Erie County Clerk Michael P. Kearns may have an important new ally in his legal fight against New York's Green Light Law – the Trump administration.
A lawyer with the U.S. Department of Justice, in an email to Kearns' lawyers, said the department intends to intervene in his lawsuit opposing driver's licenses for undocumented immigrants.
The email, which came from an assistant U.S. attorney in Buffalo, stops short of indicating what the Department of Justice's position will be, but makes it clear the matter will handled by lawyers in Washington, D.C.
Even before he took office, President Trump promised a crackdown on undocumented immigrants, and Kearns is hoping that pledge translates into support for his lawsuit against New York State.
At the heart of the suit is the allegation that the state law is at odds with federal immigration law and puts county clerks – the public officials who issue licenses – in the middle of it all.
Kearns, in a statement Friday, said he is encouraged by the Department of Justice's involvement in the suit.
"From day one I have been adamant that my opposition to this legislation is based on the law and their intervention provides further confirmation that the Green Light Law suffers from questions of its constitutionality,” he said.
The Trump administration is not the only party interested in Kearns v. Cuomo, the three-month old challenge to the new law.
Led by the attorney general in Connecticut, a coalition of seven states filed a friend of the court brief suggesting New York's law makes sense if you're worried about public health and safety.
The states believe the law will result in safer drivers, fewer accidents and more insured people.
"It was also a good public policy decision, an effective strategy to vindicate New York's explicit and unimpeachable objective of keeping its residents healthy and safe," William Tong, Connecticut's attorney general, said in a court brief.
Tong was writing on behalf of attorneys general in states – California, Delaware, Hawaii, Illinois, Maryland and Nevada – that allow undocumented immigrants to receive driver's licenses and who see it as essential to improving traffic safety in their states.
The states also defended New York's "sovereign" right to adopt the new law and pointed to the traditional role of states in public safety matters.
The state's Conservative Party sees it differently.
The party claims the new law conflicts with federal immigration law and puts Kearns and other county clerks in an "impossible position."
"If he implements the Green Light Law, he risks prosecution under a federal statute that makes it a crime to conceal, harbor or shield from detection an individual living illegally in the United States," the party said in court papers. "If he fails to implement the Green Light law, he risks retaliation by defendants, including removal from office."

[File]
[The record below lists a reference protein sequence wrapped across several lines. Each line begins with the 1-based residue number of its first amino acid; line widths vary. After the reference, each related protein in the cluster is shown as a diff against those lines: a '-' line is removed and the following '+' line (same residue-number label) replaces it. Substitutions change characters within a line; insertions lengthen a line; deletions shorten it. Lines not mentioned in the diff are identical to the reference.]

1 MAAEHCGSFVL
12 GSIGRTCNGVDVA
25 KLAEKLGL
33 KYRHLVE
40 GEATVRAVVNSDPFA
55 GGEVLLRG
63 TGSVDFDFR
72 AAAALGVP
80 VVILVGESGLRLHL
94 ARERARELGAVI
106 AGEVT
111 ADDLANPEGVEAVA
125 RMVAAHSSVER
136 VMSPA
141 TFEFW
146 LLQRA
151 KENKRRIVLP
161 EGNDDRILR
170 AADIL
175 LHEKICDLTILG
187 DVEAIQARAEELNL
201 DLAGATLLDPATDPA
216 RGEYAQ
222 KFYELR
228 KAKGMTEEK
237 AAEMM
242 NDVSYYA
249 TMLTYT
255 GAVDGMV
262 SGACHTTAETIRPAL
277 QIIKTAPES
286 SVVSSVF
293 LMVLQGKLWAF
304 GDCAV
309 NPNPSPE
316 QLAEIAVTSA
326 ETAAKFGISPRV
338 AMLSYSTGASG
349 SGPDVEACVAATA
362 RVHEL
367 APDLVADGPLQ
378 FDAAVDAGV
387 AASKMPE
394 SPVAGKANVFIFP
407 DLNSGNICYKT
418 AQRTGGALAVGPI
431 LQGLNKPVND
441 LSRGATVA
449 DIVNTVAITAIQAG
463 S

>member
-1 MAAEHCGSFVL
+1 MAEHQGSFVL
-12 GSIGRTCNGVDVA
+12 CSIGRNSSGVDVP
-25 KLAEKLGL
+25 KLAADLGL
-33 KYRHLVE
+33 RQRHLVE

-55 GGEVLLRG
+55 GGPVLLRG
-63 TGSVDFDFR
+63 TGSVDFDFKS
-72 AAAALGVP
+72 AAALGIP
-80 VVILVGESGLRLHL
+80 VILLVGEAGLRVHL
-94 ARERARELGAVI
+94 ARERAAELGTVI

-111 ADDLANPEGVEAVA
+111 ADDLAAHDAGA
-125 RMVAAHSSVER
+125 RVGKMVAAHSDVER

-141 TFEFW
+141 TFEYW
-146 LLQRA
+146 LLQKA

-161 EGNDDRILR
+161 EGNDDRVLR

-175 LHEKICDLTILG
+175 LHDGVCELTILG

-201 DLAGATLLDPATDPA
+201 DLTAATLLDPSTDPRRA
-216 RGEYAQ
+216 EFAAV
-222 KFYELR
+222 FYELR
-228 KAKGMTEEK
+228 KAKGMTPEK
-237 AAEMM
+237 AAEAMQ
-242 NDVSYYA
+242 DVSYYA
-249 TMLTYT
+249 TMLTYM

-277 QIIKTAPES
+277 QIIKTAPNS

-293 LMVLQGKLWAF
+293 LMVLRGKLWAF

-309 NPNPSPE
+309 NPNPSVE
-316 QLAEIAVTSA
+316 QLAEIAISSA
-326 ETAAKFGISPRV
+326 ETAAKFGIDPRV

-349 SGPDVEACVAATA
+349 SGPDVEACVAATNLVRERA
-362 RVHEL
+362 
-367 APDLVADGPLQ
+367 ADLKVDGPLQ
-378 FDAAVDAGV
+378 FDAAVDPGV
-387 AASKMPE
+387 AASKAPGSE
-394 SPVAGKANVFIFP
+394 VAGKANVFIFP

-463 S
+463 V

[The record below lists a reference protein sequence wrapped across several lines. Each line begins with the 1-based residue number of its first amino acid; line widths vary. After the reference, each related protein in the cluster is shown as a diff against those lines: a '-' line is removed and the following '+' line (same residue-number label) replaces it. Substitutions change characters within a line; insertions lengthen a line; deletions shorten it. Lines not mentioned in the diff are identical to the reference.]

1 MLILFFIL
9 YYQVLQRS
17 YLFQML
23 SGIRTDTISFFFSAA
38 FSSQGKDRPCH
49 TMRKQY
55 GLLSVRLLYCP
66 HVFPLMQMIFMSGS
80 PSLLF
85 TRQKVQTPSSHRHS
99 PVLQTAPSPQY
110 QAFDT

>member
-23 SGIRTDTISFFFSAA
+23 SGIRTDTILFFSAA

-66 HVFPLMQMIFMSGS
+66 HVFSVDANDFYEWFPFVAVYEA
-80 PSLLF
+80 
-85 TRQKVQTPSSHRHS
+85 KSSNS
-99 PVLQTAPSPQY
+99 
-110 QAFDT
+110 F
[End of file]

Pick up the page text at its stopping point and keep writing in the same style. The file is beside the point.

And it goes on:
The defendants in the suit are Gov. Andrew M. Cuomo and New York State.
One of the other organizations weighing in on the suit, the Rural & Migrant Ministry – a group advocating for migrant communities across the state – pointed to an undocumented farm worker in Niagara County to make its case for licensing.
To see his children, who are U.S. citizens and live 25 miles away, the unnamed farm worker can either drive illegally or spend $25 to $40 for private transportation, the group said in its brief to the court.
"Obtaining a license would allow him to drive to his children's home legally, without fear of a police interaction resulting in his deportation, and then take them shopping or to doctors' appointments," the Poughkeepsie-based group said in its court brief.
The Ministry said there are 750,000 undocumented immigrants in New York State old enough to drive.
In its brief to the court, the New York Civil Liberties Union pointed to the benefits of those people driving legally and suggested Kearns and others are trying to "undermine" the new law.
The group thinks the opposition's goal is to turn a law that benefits undocumented immigrants into one that targets them for deportation.
"It would effectively enlist state officials in federal immigration enforcement over the objection of the state," the group said in its court brief.
An early opponent of the Green Light Law, Kearns thinks it provides privileges to people who broke the law while entering the United States. Other critics have pointed to the potential for voter fraud because of the ties between driver's licenses and voter registration.
In his lawsuit, he asked the court to issue a preliminary injunction stopping the state from enforcing the law, but so far U.S. District Judge Elizabeth A. Wolford has stopped short of issuing one.
Kearns claims the "supremacy clause" in the Constitution – the clause stating that federal law is the supreme law of the land – ensures that federal law preempts state law when they conflict.
New York State Attorney General Letitia James is defending the state and has said the new law, scheduled to take effect in December, is constitutional.